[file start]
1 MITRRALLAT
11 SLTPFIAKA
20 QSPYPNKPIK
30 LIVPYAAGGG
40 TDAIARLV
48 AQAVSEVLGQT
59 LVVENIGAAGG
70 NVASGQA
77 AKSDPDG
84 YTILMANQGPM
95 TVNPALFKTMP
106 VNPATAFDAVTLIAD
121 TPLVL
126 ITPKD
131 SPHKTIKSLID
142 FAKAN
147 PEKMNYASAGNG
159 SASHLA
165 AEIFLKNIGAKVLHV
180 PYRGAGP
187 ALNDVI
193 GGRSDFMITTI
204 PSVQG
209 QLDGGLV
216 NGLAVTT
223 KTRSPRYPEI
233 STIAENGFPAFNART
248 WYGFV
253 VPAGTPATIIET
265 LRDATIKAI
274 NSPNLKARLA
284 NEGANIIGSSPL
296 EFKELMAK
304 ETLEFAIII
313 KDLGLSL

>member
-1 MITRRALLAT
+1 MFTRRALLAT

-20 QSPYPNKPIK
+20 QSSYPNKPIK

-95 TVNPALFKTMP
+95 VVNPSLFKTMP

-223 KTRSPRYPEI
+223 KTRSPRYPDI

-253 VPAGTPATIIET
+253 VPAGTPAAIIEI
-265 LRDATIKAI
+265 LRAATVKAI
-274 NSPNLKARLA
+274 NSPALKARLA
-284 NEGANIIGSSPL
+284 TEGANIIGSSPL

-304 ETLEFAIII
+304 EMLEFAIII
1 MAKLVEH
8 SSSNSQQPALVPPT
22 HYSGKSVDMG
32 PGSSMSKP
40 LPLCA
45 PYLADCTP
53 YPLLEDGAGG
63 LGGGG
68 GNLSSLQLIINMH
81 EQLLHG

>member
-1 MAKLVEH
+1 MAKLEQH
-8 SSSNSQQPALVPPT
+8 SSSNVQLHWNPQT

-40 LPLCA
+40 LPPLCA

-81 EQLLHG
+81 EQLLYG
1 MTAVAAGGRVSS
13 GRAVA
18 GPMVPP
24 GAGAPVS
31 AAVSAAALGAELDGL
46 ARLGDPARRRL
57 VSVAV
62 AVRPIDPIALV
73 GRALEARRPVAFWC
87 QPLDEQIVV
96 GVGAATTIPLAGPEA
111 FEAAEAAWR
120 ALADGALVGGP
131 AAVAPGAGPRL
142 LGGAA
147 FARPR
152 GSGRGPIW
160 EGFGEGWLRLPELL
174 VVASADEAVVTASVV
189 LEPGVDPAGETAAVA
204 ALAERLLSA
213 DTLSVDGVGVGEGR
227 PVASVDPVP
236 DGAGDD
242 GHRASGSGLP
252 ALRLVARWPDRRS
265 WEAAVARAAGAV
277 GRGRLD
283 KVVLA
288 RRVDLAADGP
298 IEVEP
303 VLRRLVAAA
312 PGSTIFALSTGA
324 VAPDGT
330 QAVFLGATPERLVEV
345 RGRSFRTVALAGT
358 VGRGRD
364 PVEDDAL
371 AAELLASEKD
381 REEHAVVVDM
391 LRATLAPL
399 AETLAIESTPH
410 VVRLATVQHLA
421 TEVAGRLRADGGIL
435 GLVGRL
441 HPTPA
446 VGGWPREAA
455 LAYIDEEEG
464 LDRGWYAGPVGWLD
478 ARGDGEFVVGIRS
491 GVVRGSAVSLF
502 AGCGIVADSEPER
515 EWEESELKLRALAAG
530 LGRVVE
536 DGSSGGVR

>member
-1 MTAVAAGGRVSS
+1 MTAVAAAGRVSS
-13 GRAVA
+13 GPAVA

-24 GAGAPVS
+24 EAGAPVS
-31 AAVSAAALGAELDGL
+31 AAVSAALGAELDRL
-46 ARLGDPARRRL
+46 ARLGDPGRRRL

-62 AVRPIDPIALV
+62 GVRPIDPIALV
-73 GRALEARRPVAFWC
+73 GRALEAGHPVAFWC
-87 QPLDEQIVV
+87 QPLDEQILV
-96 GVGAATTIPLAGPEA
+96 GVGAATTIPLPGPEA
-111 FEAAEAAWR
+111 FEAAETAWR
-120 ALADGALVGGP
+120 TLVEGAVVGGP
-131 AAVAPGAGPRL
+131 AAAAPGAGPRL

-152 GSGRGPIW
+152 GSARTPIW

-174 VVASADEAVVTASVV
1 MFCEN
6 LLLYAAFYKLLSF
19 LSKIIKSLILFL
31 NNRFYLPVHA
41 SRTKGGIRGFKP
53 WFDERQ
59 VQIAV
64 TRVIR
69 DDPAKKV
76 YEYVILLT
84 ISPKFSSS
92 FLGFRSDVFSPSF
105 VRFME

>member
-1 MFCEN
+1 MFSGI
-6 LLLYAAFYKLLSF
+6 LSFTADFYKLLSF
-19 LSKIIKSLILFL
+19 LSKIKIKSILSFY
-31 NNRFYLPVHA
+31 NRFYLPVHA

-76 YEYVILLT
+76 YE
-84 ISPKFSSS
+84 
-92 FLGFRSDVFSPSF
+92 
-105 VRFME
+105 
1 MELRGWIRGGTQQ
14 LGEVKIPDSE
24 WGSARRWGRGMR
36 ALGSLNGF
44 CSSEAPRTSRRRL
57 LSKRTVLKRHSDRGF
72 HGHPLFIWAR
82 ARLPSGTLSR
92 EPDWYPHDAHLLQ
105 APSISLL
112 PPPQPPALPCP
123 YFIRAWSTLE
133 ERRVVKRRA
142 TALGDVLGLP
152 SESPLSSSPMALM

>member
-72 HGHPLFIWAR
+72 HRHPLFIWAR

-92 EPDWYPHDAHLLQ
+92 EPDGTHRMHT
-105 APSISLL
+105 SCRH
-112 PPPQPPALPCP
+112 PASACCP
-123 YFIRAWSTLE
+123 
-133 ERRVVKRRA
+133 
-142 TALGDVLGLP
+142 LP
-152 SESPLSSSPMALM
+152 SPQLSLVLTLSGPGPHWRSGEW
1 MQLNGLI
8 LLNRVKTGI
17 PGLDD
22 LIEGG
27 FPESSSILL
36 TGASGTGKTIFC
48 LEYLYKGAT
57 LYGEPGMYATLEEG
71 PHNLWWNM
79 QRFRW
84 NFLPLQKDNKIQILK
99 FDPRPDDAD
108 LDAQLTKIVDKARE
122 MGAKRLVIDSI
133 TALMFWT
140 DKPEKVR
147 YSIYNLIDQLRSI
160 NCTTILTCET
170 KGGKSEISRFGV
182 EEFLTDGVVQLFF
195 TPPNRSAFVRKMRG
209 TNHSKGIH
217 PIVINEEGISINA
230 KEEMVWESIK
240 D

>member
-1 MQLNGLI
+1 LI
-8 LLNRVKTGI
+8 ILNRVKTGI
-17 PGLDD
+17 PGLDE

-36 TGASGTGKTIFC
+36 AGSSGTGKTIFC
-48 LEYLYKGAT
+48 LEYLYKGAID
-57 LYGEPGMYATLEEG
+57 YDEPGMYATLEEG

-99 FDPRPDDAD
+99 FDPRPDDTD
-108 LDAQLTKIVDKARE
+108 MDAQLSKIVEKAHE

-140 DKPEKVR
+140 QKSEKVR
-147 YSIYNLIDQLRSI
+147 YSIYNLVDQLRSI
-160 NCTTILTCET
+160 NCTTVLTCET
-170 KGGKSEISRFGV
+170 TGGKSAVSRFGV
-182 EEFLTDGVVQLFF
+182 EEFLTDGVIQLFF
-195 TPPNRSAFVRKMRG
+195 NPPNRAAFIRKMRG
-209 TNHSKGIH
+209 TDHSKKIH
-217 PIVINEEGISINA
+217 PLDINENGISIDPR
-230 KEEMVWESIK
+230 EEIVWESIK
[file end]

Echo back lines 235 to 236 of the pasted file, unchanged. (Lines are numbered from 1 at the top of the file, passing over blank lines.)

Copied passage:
147 YSIYNLIDQLRSI
160 NCTTILTCET